Thinning of broiler flocks is no longer permitted in the United Kingdom under the welfare standards for chickens set up by the farm assurance scheme set up by the Royal Society for the Prevention of Cruelty to Animals (RSPCA). First published in 2013, the standards include a requirement to end the practice by January 1, 2016.
“Thinning - rearing chickens within a shed to the maximum stocking density permitted, removing a proportion of them, and then rearing those remaining to higher weights, which can take place several times before all the birds are finally removed - can be a stressful experience for the birds,” said Dr. Marc Cooper, chicken welfare specialist at the RSPCA. “For example, their feed is removed to allow catching teams to collect the birds more easily, and the temperature inside the shed can drop, particularly during the winter, as the teams enter.”
The reason for this change is the challenge to reduce the levels of foodborne disease in humans caused by Campylobacter. Incidence has remained stubbornly high, and around three-quarters of cases of food poisoning cases caused by this bacterium have been linked to the handling or consumption of poultry meat. Under European Union regulations, only water (without chemicals added) may be used to treat broiler carcasses in the processing plant – a process that is ineffective in removing Campylobacter.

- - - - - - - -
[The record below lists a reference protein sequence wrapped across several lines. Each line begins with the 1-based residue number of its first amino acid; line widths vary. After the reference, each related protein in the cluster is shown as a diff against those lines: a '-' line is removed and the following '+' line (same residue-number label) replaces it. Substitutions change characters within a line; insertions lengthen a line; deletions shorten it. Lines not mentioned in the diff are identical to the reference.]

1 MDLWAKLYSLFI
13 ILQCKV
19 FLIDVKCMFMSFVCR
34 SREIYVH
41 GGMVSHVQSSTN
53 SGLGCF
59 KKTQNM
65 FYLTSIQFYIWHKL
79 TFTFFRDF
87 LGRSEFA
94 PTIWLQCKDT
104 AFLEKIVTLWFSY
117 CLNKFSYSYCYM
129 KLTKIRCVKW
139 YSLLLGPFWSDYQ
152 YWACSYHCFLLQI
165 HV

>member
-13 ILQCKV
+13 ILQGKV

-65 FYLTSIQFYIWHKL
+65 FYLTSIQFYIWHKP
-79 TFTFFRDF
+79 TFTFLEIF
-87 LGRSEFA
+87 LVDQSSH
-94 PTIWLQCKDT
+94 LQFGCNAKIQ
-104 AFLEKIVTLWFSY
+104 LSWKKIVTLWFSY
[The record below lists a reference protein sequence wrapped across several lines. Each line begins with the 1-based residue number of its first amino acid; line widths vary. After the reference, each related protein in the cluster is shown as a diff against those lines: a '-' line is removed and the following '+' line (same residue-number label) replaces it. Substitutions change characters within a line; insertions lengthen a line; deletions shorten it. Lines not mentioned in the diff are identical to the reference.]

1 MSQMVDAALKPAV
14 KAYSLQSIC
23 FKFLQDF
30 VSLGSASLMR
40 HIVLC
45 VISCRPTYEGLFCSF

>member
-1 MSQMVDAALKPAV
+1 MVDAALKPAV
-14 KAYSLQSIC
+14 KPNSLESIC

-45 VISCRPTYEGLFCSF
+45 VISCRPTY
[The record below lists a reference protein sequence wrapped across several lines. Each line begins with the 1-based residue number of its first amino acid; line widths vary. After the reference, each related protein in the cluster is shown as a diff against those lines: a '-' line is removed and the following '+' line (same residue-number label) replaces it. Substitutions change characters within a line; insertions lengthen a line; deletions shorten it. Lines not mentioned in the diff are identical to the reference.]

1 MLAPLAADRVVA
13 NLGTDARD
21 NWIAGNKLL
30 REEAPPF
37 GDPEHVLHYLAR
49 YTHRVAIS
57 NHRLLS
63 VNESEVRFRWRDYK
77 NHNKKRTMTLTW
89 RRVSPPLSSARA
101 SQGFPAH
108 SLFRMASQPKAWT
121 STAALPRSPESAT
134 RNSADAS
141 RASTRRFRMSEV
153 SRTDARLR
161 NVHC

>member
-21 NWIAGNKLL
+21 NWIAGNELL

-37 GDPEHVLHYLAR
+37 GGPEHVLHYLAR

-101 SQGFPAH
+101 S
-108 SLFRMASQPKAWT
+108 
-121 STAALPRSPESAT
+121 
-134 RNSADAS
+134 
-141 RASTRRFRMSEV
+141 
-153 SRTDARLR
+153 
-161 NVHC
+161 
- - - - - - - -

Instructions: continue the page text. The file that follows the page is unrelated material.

In 2010, the European Food Safety Authority (EFSA) published a report which stated that “a higher Campylobacter count on carcasses was strongly associated with Campylobacter colonization of the batch” and that chicken “batches originating from previously thinned flocks were more at risk of being colonised with Campylobacter.”
The Food Standards Authority (FSA) set up the Acting on Campylobacter Together campaign with many stakeholders in 2009 to bring together the whole food chain to reduce levels of Campylobacter in chicken and to reduce the burden of foodborne illness.
Campylobacter control measures in U.S.
In December of 2015, the U.S. Department of Agriculture’s Food Safety and Inspection Service (USDA FSIS) published revised guidelines to assist poultry processors in controlling Salmonella and Campylobacter in raw food products, including poultry products, and prevent cases of foodborne illness. This updated document – “FSIS Compliance Guideline for Controlling Salmonella and Campylobacter in Raw Poultry” - is intended to offer poultry companies best practices for minimizing pathogen levels and meeting FSIS’ food safety requirements.